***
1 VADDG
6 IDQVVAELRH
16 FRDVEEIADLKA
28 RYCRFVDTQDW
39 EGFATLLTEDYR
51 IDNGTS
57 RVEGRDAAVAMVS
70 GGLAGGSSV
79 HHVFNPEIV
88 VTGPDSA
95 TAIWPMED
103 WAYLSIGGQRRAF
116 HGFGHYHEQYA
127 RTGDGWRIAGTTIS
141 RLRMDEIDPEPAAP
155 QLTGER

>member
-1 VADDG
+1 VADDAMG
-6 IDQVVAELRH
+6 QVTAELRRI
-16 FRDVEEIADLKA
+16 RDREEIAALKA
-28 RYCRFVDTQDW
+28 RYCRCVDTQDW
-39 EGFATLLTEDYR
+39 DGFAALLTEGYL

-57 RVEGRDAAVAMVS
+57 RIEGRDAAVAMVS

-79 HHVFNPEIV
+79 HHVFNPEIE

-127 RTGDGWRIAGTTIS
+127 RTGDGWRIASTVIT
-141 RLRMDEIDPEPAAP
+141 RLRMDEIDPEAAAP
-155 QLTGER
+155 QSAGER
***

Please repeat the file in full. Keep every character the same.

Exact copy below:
1 VADDG
6 IDQVVAELRH
16 FRDVEEIADLKA
28 RYCRFVDTQDW
39 EGFATLLTEDYR
51 IDNGTS
57 RVEGRDAAVAMVS
70 GGLAGGSSV
79 HHVFNPEIV
88 VTGPDSA
95 TAIWPMED
103 WAYLSIGGQRRAF
116 HGFGHYHEQYA
127 RTGDGWRIAGTTIS
141 RLRMDEIDPEPAAP
155 QLTGER

>member
-1 VADDG
+1 VADDAMG
-6 IDQVVAELRH
+6 QVTAELRRI
-16 FRDVEEIADLKA
+16 RDREEIAALKA
-28 RYCRFVDTQDW
+28 RYCRCVDTQDW
-39 EGFATLLTEDYR
+39 DGFAALLTEGYL

-57 RVEGRDAAVAMVS
+57 RIEGRDAAVAMVS

-79 HHVFNPEIV
+79 HHVFNPEIE

-127 RTGDGWRIAGTTIS
+127 RTGDGWRIASTVIT
-141 RLRMDEIDPEPAAP
+141 RLRMDEIDPEAAAP
-155 QLTGER
+155 QSAGER